It is mostly quite clear.
Of course more research. But part of the problem - *with part of the research* - is that there is not yet enough data. Data regarding the spread...per country, per demographics.......it has to be per country. Initial symptoms and outcomes also vary. (Like refer to differences in people's immune systems and so on.)

> Even Medical Staff on duty is getting affected.

Of course they are! They get the most exposure - to the aerosol and to surfaces contaminated by it. ...And how much, the extent to which they are exposed, depends on the protocols and procedures implemented by their management, etc. (And of course the level of exposure depends on where, how many patients, etc., etc.)

> MIT Scientists are saying it is Air Borne also. While others claiming nothing about such thing.

It is. That - the basics of it - is very clear, has been from the start. It is spread by airborne particles, spray of fine droplets created when infected people cough or sneeze - or when they laugh or speak loudly. (That last part is not included in basic information from WHO.)

It is airborne from the time it is expelled from an infected person until it lands on the ground. (The ground, the floor, the surface as in a table or a wall or a railing or something.)

How far - how long it is airborne - will vary; it may be airborne longer when there is more air movement - people moving, displacing air, or drafts or breeze that keeps it airborne longer. (Seconds, milliseconds. Unlikely to be as much as one minute. But, not certain, not so clear.) :) ....................... There is information, based on research on colds and influenza viruses (which are basically similar to this,) on how long it survives on various surfaces...all i remember of what i read is that it lasts longer [than?] on metal surfaces, and much longer on polypropylene...polyethylene? - in other words, what is used in consumer goods packaging.

The medical term - the term that doctors and so on use - is aerosol. So when you read an article or you hear medical experts talking about it, saying aerosol, it means the aerosol as in the spray from people's mouths and nostrils.

I noticed it last night, cabinet ministers media briefing, minister of Health at a medical school hospital, with the medical expert who is heading the team...he referred to the aerosol...and I thought how even if the home language is English, more than 90% do not know the meaning of the word, the root of it, they only know it as the spray cans of consumer products.

Then, the contaminated surfaces... surfaces become contaminated by that spray and by being touched by infected persons.
The concern there / what is not so clear, is how long the virus survives on surfaces.

That leads to the next point that is not clear (which is why you mentioned it)...that is, why are Chinese [and others] spraying bleach or some other disinfectant on surfaces in public spaces?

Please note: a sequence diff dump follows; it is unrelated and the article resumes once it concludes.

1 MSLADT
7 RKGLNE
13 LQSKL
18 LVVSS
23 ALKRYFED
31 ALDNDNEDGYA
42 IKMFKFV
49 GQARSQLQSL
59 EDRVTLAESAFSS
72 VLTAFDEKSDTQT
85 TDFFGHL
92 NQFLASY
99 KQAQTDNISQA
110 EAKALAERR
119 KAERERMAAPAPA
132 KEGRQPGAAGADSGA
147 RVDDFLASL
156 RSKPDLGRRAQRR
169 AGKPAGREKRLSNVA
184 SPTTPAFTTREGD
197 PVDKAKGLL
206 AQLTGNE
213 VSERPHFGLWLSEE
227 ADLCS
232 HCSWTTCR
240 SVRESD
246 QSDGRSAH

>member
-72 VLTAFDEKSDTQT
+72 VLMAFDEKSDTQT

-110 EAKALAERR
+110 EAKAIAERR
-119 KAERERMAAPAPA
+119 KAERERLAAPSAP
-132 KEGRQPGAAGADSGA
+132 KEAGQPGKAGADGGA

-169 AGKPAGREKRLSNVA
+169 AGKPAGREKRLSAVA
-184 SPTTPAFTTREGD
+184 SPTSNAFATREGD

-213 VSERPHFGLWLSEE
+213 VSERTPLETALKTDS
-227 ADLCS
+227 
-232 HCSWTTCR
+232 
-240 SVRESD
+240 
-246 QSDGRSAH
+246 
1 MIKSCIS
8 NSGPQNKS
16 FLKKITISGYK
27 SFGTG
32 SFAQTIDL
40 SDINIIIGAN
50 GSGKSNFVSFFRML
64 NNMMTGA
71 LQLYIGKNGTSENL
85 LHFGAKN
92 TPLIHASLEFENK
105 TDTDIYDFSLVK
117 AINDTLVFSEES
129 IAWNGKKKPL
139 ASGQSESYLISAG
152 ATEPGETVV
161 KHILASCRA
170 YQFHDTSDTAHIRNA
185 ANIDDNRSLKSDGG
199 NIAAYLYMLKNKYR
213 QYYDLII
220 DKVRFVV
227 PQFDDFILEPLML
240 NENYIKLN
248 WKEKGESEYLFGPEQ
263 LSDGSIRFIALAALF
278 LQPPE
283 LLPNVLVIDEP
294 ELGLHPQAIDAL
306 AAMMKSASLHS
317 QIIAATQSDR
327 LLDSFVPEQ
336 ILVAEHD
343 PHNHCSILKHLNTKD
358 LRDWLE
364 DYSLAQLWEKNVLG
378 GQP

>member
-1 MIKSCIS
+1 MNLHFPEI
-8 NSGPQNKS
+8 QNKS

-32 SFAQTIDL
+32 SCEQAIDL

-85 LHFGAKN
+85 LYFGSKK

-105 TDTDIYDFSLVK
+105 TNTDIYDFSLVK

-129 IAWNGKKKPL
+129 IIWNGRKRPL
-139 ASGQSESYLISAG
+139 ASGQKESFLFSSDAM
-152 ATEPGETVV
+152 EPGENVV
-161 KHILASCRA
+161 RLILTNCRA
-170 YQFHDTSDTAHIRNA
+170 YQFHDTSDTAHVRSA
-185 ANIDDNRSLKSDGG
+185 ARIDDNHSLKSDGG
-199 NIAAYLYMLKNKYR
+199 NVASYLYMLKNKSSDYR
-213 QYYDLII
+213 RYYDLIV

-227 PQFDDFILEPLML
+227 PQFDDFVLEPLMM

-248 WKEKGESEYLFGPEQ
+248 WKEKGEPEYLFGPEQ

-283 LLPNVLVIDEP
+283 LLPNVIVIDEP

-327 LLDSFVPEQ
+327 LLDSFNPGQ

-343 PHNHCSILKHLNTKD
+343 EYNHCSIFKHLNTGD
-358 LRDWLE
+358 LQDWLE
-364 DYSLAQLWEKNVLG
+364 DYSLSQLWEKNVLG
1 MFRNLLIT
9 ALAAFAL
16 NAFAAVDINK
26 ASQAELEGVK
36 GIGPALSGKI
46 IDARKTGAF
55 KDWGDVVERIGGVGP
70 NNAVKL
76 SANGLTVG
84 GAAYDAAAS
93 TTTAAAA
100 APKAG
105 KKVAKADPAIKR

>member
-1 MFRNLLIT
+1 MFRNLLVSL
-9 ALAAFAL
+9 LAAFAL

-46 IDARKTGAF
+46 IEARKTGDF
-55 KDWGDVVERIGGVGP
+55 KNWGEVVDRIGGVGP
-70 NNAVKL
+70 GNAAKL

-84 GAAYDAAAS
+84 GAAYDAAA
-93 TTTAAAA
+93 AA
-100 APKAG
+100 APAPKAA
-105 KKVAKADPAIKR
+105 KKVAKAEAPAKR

Although the official/etc. information has said that it does not survive long on the ground / the floor surfaces...we saw those photos.

What I am wondering is whether the particles of spray that land on the ground are then stirred up by people moving, by their feet, and then upwards with air moving as people move, and breeze.
... And particles land, and dry out, but...there you see how it matters how many people in a space, moving in a space. In other words, more spread of particles even in the seconds before it lands on the floor.

It is clear that it does transmit more when there are more people in a space...more particles, more concentrated, therefore more exposure of persons to it.

The spread in South Korea was most seriously influenced by infections that happened at a very big church gathering.
Now the most serious incident / source of transmission in South Africa is a large church gathering about 2 weeks ago - which included guest/s from Germany.
Yesterday news was that a nurse at a clinic in another province tested positive, and she was at that church event. Already, some days before, the leader of the ACDP (African Christian Democratic Party) was tested positive, he had attended the event and he had associated with the foreign guest/s. So they were tracing all persons that had attended it...and now all who the nurse had been in contact with since she returned home and back to work at a clinic. ...Note that her home and workplace is maybe 800 km. or so from the church place. That is why lockdown.
 

Big Daddy

Super User
I knew this virus was around in 2019. Trump administration was aware of it and was worried about the pandemic. This whole blaming China was carefully drafted plan to make it look like US does not have this problem. Throughout 2019 people were getting sick enough for administration to worry about the pandemic. I think the democratic investigation will now make it a big deal during election time.

Top administration officials said last year threat of pandemic kept them up at night